Medical/Nursing Education Nurses Term Paper

Pages: 10 (3350 words)  ·  Bibliography Sources: ≈ 6  ·  File: .docx  ·  Level: College Senior  ·  Topic: Health - Nursing

The nurse is experiencing feelings of guilt over her chart omission but she does not want to take the risk of jeopardizing her nursing career through disciplinary action. Furthermore, the patient's bruising is likely to heal in time and it appears that no further internal damage to the arm veins has occurred. Therefore, this particular incident is likely to have no effect on the patient's overall recovery from abdominal surgery. However, the nurses' decision is likely to affect her future decisions and actions regarding patient care. She is likely to be more careful and attentive her responsibilities directly related to patient care and will need to develop a priority system of managing her workload. The nurse is not likely to be questioned regarding her chart notes as the patient does have a history of mental instability and his agitation likely provoked his action. If questioned regarding the incident, the nurse must prepare a valid explanation for the turn of events as family members may question the visible arm bruising and may want to be informed of the events surrounding the incident. Therefore, in order to remain aligned with her personal ethical framework, the nurse must develop a valid explanation for the events and may consider being truthful regarding the omission as she will be able to provide evidence regarding the chest pain patient and subsequent death.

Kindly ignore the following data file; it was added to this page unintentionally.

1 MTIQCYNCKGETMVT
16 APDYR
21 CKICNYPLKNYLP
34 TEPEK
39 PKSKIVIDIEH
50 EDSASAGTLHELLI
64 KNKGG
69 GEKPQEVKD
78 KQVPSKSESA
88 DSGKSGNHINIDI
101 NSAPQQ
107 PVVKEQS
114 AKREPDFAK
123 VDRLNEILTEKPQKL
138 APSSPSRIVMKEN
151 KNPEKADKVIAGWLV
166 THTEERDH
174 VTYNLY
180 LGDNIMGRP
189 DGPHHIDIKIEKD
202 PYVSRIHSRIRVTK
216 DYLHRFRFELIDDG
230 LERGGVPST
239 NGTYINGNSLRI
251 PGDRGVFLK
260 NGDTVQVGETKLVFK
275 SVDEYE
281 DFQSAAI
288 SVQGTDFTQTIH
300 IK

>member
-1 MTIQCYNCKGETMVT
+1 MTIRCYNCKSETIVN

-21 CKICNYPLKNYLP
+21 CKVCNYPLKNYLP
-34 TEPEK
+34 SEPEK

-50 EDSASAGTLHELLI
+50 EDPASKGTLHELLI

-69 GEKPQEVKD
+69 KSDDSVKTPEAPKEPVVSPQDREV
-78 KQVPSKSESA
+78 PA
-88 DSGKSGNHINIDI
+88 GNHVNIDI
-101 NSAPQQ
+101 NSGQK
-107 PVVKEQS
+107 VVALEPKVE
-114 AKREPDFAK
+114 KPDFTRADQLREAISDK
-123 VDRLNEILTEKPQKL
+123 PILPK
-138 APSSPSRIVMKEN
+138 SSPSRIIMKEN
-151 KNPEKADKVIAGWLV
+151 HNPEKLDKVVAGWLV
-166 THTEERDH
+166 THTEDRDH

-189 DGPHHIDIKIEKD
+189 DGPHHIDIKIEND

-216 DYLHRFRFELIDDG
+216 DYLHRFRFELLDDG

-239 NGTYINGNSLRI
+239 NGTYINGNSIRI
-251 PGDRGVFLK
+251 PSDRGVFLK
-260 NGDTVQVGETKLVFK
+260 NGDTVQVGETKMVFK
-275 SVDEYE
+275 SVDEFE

The decision in question is strongly affected by the following two principles of the Code for Nurses:

The nurse assumes responsibility and accountability for individual nursing judgments and actions

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The nurse participates in the profession's effort to protect the public from misinformation and misrepresentation and to maintain the integrity of nursing

Term Paper on Medical/Nursing Education Nurses Are Required Assignment

The nurse must consider these ethical principles in reevaluating her decision to hide information from the patient's chart. She is morally responsible for her own actions and is accountable to fellow staff members, the healthcare organization as a whole, the patient, and his family to appropriately communicate all relevant information related to the bruising event. On one hand, there is likely to be no permanent damage from the incident that will require further attention. Therefore, although the patient was ignored for a period of time, the long-term effects will be nonexistent. On the other hand, the nurse had a responsibility to care for her patient in a timely fashion, regardless of the circumstances, and should have delegated the responsibility to another nurse who was able to provide a solution that would have resulted in no physical harm. Unfortunately, such incidents are often met with serious time constraints and rash decisions are made because demands are excessive. Nursing ethics are a difficult practice to maintain when nurses are overworked and extreme stress is encountered in daily work activities. According to Smith and Godfrey (309), "Ethical nursing is more than just analytical skill, and perhaps even the addition of intuitive prowess does not capture the whole experience. Rather, ethical nursing is embedded in the wholeness of each person as he or she becomes the good nurse doing the right thing." The practice of nursing ethics is often compromised, and a nurse must attempt to perform all actions in an ethical manner at all times. Sometimes, this is extremely difficult to accomplish when the nurse is faced with decisions that require equal attention.

Decision and Selection of Course of Action